When was the last time you intentionally carved out time for a Sabbath rest?
In the creation story God rested on the seventh day and gave the command that we are to do the same. Yet, many of us continue to rush around every day of the week and weekend pushing ourselves to engage in constant activity. Ever feel like you need a weekend away after the weekend is over? What about vacation…do you come back feeling rested or do you come back feeling exhausted only to rush back into the ‘rat race’ again the next morning? Do you commit to every invitation or do you take a few minutes to consider if squeezing just ‘1 more thing’ into your already packed schedule is a wise idea.
We wonder why we often feel rushed and stressed, and yet we somehow don’t take seriously God’s command to take a break.
All of us need to be renewed, physically and spiritually, on a regular basis. Jesus understood this concept and taught it to his closest followers. In one account in the Gospels, Jesus and his disciples were ministering to the crowd and were so busy that they did not even have time to eat lunch. Finally he said to the disciples that they needed to have a break.
“Come with me by yourselves to a quiet place and get some rest” Mark 6:31 (NIV)
Mark a date on your calendar. Choose a work-free day, possibly a Saturday or Sunday, sometime in the next month which you will hold as a Sabbath; a day of rest. It doesn’t mean that you sit around and read the bible for the whole day. Just try to get your work done during the preceding week so that the day is free and you can do whatever you’d like on that day. Maybe it will be a lazy day with your family, maybe it will be a day to enjoy a hobby or to take a walk in nature. Let your activity be a spur of the moment plan: something unscheduled. Let God be the Lord of the Sabbath and enjoy the rest that he wants us to take.
Devoted followers of Christ have practiced silence and solitude throughout the ages as a means of deliberately making space in their busy schedules to listen and hear the voice of God. Without silence and solitude it is difficult to fully enter into intimacy with God simply because so many other voices are contending for our attention and commitment.
Think about it…have you ever felt guilty for sitting still while someone around you is rushing around “getting things done”? It is challenging to be quiet and alone. Somehow it often seems less than productive when we take time to read the Word of God and to “Be Still” in His presence.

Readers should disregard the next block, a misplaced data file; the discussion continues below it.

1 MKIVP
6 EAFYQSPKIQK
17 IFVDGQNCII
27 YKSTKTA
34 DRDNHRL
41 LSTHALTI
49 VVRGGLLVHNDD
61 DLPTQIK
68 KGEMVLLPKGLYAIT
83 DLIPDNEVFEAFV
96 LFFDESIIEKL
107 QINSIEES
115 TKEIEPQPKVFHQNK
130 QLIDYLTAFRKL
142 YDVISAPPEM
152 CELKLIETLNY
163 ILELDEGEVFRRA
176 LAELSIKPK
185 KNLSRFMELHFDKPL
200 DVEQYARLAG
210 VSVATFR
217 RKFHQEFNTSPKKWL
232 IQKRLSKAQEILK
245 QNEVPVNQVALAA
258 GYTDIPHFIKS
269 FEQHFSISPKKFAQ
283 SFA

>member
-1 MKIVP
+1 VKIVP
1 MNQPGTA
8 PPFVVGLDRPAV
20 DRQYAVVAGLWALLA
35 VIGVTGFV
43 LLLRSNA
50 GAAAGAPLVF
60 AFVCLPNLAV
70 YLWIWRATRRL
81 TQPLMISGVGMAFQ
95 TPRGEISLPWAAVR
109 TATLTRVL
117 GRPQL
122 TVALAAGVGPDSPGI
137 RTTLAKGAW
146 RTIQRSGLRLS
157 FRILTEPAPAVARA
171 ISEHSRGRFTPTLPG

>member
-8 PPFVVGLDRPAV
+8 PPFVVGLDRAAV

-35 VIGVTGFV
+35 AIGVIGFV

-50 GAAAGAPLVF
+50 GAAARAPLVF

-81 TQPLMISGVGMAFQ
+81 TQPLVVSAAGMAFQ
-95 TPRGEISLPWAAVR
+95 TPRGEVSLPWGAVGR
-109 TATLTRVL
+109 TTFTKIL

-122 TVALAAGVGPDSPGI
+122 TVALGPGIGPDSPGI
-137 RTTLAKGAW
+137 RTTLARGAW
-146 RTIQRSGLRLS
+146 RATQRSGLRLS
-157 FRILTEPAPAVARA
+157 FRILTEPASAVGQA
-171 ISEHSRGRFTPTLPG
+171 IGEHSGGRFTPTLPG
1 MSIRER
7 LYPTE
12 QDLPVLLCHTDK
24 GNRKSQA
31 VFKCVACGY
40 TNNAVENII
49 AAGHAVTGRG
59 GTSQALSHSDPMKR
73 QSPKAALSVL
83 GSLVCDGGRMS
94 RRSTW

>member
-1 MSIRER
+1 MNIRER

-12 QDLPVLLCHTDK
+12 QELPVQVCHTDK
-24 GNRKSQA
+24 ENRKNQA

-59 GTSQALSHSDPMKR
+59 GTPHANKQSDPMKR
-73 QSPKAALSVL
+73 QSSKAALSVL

Henri Nouwen states: “Solitude is difficult for many people, because they don’t know what to do in the solitude…For those who have used productivity as the basis for their self-worth this becomes a drastic if not radical departure from their way of living. But in solitude we are not completely alone, Christ is with us, and we are deepening our relationship with him. We enter into solitude first of all to meet our Lord and to be with him and him alone. Our primary task in solitude, therefore, is not to pay undue attention to the many faces which assail us, but to keep the eyes of our mind and heart on him who is our Divine Saviour”.
Go outside. Read the passage below and spend 5 minutes “being” with the God of the Universe.
“Elijah stood on Mount Horeb where he heard God speak in a gentle whisper. The Lord said, “Go out and stand on the mountain in the presence of the Lord, for the Lord is about to pass by”. Then a great and powerful wind tore the mountains apart and shattered the rocks before the Lord, but the Lord was not in the wind. After the wind there was an earthquake, but the Lord was not in the earthquake. After the earthquake came a fire, but the Lord was not in the fire. And after the fire came a gentle whisper. When Elijah heard it, he pulled his cloak over his face and went out and stood at the mouth of the cave.” 1 Kings 19:11-13 (NIV)